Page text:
As much as my point is that maybe the way we build our buildings might change, it is also that we need to be on guard against the timing of our communities' rebuilding/rebirthing being controlled by Big Insurance.

    • Graeme 5.1

      A big sticking point with insurance in NZ is th predominance of 'Total Replacement' policies. These dictate the the loss has to be replaced exactly as it was before the loss.

      These policies are an easy sell, people can sleep easy knowing that a loss will be put back as it was. But if any changes to the building are prudent, tough luck.

      I once worked for a company who had a building with some major layout deficiencies that burnt down. The insurers insisted that the building be rebuilt as it was before the loss. From other claims we've made with our business and personal, it's very hard to get an insurance company to deviate from what they see as the best course of action for themselves.

      Can see insurance as the big sticking point in any transition / retreat, just like they were with Christchurch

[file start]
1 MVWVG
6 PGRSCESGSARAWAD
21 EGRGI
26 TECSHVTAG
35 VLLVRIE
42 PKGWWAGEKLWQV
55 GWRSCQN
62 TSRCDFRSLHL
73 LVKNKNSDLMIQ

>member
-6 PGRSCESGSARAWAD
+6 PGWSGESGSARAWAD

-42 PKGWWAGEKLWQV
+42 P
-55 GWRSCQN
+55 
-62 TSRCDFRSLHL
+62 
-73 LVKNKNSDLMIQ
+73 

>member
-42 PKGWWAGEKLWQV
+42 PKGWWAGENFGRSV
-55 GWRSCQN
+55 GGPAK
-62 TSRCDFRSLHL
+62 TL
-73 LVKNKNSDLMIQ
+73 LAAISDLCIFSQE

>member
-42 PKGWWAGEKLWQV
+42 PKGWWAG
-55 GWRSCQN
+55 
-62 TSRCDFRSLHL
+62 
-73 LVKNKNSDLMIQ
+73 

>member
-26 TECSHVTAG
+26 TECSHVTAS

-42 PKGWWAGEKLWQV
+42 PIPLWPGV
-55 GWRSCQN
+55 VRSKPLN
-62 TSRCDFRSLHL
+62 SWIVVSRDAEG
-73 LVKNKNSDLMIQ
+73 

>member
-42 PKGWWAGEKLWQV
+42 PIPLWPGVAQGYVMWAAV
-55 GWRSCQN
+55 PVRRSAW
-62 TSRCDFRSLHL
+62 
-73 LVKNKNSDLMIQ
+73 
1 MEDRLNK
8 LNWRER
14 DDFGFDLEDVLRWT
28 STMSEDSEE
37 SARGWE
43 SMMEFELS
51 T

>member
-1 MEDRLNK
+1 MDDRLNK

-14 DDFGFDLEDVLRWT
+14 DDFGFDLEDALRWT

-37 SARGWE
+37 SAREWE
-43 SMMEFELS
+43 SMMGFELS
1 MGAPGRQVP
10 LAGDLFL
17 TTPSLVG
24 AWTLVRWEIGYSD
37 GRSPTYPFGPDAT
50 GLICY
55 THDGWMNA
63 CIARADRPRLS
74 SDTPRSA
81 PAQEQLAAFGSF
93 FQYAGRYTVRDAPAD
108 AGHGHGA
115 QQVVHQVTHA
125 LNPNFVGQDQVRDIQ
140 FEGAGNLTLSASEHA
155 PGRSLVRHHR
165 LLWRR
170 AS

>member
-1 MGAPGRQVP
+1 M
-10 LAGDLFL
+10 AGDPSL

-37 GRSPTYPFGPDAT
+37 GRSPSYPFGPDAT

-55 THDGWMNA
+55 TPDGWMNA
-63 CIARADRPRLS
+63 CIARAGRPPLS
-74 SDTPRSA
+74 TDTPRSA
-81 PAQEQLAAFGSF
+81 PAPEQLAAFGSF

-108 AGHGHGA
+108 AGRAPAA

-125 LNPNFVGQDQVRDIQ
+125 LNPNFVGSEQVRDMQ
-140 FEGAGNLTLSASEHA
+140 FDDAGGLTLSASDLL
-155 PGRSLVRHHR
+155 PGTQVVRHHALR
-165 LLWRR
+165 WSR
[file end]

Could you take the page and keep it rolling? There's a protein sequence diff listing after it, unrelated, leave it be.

• pat 5.1.1

        Total replacement policies were discarded post the ChCh quakes…insurance is now on sum insured basis.

        • Graeme 5.1.1.1

          That's only for a total loss, try making a claim for a less than total loss and the insurer will only entertain replacement to the exact state immediately before the loss, and want to exercise total control over the reinstatement process.

          Been there done that twice since Christchurch and they were difficult before, they are total pricks since, often to their disadvantage.

          • pat 5.1.1.1.1

            I bow to your recent experience…though find it difficult to imagine they could be worse to deal with than previously.

    • Hunter Thompson II 5.2